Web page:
They say that if you do something often enough, it becomes a habit.
—TANGENT, YES, ALREADY —
When people say, “They say,” who ARE they talking about?
I always wonder, and yet I say it on occasion. I suppose “They” refers to scientists or lawmakers or parents or society as a whole, depending on the context. But I usually envision “They” as a panel of faceless, suit-wearing professionals, all bearing the look of someone who holds several advanced degrees in very impressive-sounding fields, with shoulders squared and perfect posture, sitting behind a large mahogany conference table and rendering verdicts on all manner of things, like how long to wait before swimming after eating a big meal… or how far away from the television you should sit… or whether John Lennon is, in fact, a dreamer.
—END OF TANGENT—
A habit is really something that you can do on autopilot.
For some things, this is true. I can do my shower routine totally without thought. (Wet hair, shampoo, wash face, rinse hair, condition, shave legs, wash The Rest, rinse hair, the end.) I don’t have to devote conscious attention to driving my car – shifting is all a matter of muscle memory at this point. Dialing into my client’s conference line for meetings no longer requires me to look up the access code. I’ve keyed it in so often, it’s an ingrained behavior.
But there are some things that I do – not every day, necessarily, but REGULARLY – that I always forget about.
And the forgetting annoys the crap out of me.
For instance, I hate it when I open the oven door to retrieve a cookie sheet and I stick my head in too fast (not actually IN, mind you, just in enough to grab the cookie sheet without burning myself) and the heat blasts me in the face and fogs my glasses. And yet I stick my head in too fast EVERY TIME.
Then there’s the kitchen sink. Which I not only use EVERY DAY, but MULTIPLE TIMES every day. And yet I can NEVER remember that the cold water faucet turns the wrong way. And I inevitably blast the water when I’m trying to turn it off.
Sometimes, when I am too starving to wait until a normal hour to eat lunch, or when I get to pop over to the gym early, I will watch a bit of The People’s Court. I have a weird fascination with court shows, primarily with the people who appear on them and the way they act in COURT, in front of a JUDGE, and also MILLIONS OF TV VIEWERS. And, while she’s not quite at blunt and sassy as Judge Judy, I am quite fond of Judge Marilyn Milian. Mainly because she is likely to throw out a Spanish idiom at any moment.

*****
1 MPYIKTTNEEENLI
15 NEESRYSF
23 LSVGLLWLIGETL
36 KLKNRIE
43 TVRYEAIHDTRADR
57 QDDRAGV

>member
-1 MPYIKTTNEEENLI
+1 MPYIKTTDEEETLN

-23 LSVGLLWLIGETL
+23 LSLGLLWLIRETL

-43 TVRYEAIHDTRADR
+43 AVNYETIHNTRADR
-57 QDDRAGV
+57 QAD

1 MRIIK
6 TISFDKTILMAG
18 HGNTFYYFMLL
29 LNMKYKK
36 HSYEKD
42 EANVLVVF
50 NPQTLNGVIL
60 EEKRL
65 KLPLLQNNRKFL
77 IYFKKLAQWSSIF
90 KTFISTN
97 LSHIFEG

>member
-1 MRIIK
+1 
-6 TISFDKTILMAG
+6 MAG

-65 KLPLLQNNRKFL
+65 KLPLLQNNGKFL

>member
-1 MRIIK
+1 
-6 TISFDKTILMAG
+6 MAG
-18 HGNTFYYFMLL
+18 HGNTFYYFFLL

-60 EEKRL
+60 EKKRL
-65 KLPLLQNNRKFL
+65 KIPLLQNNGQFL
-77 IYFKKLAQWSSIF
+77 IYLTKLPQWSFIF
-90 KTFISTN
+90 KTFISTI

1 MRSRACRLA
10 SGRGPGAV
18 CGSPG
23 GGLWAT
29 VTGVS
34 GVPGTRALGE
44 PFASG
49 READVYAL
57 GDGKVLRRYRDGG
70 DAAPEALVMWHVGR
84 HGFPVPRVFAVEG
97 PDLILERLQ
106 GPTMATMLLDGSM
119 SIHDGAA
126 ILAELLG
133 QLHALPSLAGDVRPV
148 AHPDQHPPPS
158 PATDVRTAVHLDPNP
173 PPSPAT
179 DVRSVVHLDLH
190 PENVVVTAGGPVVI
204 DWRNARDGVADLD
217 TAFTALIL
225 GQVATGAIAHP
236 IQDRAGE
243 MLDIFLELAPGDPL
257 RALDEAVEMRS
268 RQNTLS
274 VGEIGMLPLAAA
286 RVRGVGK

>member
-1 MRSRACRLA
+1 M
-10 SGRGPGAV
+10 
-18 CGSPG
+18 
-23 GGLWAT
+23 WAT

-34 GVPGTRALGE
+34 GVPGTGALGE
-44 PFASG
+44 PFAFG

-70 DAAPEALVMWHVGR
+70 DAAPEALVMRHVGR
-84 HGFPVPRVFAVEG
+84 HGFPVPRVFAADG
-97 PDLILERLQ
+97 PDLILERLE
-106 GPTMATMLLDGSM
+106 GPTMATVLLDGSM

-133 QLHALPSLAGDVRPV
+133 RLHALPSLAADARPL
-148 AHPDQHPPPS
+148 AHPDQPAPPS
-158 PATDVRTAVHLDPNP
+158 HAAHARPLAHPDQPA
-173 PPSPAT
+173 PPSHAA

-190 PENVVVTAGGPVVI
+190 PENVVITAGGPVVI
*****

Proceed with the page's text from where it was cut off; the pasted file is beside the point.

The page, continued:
But even though I watch it, probably, once a week or so, I ALWAYS forget just how much I loathe the two guys who narrate (?) the show. They use bad puns – sometimes the SAME bad puns (“Renter, he hardly knew her!” “Wrecker her, he hardly knew her!” “Stiffed her, he hardly knew her!” Seriously, the “hardly knew her” thing is WAY OVERUSED on The People’s Court.). One of the guys talks to people on the street in the middle of the case, to get their off-the-cuff impressions of how things are going and how the judge should rule, and often cuts them off and sometimes makes fun of them. (Once, he told a girl she looked like some actress, which was neither here nor there.) The other guy talks to the plaintiff/defendant after the judgment has been rendered and is sometimes quite rude in getting them to hurry it along (Is he surprised that people who turned to a TV SHOW to get their case settled like to jabber on without end?). They ALWAYS annoy me, and yet I never remember just how MUCH they annoy me until I turn on the show.
I seem to also often forget about my own stomach’s capacity for food storage. Which is totally stupid, because I fill that very stomach EVERY DAY. MANY times a day. And yet, if I am particularly hungry when I go to a restaurant, I suddenly think my normal everyday stomach can hold an appetizer AND an entrée AND maybe a side order of fries AND a salad. Then by the time I’m done with my salad, I’m FULL, and the entrée and the fries haven’t even arrived yet. But the next time I’m really hungry? I do the same thing, all over again.
And then there’s the DVR. The shows on NBC in particular tend to run into each other a bit. So when we DVR an episode of The Office, the funny little end part gets cut off. This happens with The Closer, too. (Reruns play on TNT every day, and I record them and watch the episodes when my husband is on call. I would like to look just like Kyra Sedgwick when I am 45 please.) And yet I NEVER REMEMBER a) that this is going to happen, and am repeatedly disappointed when it happens and b) to do something about it – like extend the recording by one minute, or record the show after The Office or The Closer. This is a problem that happens almost weekly, so you’d think I could EASILY remember it. And yet, no, I do not.
It is no secret that I have a terrible – TERRIBLE – memory. So I feel like I count very much on those kinds of rote, habitual activities that render memory unnecessary.
And when they fail me? ARGH.